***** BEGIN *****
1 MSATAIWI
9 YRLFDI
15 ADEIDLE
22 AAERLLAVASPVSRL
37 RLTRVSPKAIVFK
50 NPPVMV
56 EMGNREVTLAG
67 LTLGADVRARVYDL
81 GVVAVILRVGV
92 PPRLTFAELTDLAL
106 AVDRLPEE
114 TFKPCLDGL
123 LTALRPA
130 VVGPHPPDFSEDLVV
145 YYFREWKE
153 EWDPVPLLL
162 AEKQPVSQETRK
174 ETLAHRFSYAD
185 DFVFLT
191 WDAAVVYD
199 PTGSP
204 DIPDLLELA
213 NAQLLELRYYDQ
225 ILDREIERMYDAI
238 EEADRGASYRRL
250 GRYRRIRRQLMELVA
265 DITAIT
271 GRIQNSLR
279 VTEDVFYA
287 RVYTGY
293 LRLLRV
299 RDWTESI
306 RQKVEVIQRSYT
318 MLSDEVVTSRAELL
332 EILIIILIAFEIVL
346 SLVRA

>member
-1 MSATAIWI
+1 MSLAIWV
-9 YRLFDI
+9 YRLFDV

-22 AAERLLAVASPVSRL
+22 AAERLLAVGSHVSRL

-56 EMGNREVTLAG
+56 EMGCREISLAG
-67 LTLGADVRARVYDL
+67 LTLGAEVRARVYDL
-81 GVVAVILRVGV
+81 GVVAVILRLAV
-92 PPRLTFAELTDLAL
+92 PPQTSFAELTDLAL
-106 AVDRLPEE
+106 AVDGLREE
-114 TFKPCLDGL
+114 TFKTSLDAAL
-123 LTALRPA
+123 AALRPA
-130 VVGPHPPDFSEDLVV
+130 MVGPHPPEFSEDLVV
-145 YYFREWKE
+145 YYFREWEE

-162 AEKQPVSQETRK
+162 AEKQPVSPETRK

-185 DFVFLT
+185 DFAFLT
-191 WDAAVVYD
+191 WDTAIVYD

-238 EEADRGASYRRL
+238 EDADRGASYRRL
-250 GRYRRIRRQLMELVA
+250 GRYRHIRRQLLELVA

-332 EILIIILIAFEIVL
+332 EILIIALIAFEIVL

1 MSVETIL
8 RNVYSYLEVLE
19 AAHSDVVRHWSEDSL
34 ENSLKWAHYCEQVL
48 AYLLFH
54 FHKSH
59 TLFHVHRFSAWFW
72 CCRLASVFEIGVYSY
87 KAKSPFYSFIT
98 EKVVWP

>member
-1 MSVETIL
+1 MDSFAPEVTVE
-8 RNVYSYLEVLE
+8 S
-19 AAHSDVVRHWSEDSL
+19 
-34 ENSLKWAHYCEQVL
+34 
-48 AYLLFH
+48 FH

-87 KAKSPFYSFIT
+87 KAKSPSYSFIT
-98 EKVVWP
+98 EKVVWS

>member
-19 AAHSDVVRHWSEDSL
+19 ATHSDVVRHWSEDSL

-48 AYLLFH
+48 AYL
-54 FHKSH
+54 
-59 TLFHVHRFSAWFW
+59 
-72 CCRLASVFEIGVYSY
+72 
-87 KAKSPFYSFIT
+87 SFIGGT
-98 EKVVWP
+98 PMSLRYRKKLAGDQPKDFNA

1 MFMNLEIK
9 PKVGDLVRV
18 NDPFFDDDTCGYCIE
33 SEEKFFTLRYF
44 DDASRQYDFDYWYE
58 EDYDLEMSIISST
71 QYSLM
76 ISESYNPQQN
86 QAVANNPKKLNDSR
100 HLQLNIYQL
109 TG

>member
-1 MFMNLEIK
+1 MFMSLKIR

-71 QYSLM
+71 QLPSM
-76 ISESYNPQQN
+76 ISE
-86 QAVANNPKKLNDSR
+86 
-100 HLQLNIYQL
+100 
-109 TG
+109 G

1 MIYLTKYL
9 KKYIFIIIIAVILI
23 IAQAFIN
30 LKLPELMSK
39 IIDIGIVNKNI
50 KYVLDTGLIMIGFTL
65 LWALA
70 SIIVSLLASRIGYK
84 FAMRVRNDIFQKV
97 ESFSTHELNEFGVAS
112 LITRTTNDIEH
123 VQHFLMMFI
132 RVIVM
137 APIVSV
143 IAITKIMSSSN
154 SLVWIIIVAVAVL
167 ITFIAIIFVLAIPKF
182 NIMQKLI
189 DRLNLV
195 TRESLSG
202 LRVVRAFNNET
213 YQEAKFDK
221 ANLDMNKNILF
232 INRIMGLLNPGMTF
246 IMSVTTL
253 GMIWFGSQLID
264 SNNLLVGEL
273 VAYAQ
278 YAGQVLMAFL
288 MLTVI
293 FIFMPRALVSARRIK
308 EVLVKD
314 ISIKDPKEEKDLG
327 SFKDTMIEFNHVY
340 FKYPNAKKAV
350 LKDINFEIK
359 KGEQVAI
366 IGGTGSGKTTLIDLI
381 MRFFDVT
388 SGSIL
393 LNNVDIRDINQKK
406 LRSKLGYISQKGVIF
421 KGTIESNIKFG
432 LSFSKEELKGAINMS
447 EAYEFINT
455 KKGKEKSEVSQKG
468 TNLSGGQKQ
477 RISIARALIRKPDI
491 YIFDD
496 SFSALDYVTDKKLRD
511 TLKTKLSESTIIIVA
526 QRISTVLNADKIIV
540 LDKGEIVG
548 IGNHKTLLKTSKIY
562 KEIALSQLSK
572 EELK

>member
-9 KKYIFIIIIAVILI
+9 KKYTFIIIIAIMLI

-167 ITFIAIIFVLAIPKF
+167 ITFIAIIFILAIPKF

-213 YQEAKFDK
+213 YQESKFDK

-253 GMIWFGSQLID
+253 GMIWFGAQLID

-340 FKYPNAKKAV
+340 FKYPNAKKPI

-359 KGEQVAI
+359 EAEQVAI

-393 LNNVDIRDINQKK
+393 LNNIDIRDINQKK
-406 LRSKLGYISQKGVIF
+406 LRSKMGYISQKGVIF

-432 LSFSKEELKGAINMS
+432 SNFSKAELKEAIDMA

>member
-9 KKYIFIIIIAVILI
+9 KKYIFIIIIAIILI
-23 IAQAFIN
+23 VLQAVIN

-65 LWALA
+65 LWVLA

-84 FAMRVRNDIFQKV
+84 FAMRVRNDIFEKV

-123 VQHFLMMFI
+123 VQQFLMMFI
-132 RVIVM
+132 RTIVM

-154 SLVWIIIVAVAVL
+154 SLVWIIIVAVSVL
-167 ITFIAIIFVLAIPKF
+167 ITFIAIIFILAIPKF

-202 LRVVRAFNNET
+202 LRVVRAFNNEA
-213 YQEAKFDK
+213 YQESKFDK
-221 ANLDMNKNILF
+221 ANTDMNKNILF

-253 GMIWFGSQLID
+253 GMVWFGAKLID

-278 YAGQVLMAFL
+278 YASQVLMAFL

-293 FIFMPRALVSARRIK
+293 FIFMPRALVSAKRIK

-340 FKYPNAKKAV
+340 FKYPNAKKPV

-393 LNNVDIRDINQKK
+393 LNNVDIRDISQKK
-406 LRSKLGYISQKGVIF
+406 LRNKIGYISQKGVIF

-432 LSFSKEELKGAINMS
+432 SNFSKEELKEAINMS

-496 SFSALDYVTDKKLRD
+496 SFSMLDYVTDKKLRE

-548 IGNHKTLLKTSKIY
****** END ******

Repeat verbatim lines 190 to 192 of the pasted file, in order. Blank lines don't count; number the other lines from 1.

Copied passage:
540 LDKGEIVG
548 IGNHKTLLKTSKIY
562 KEIALSQLSK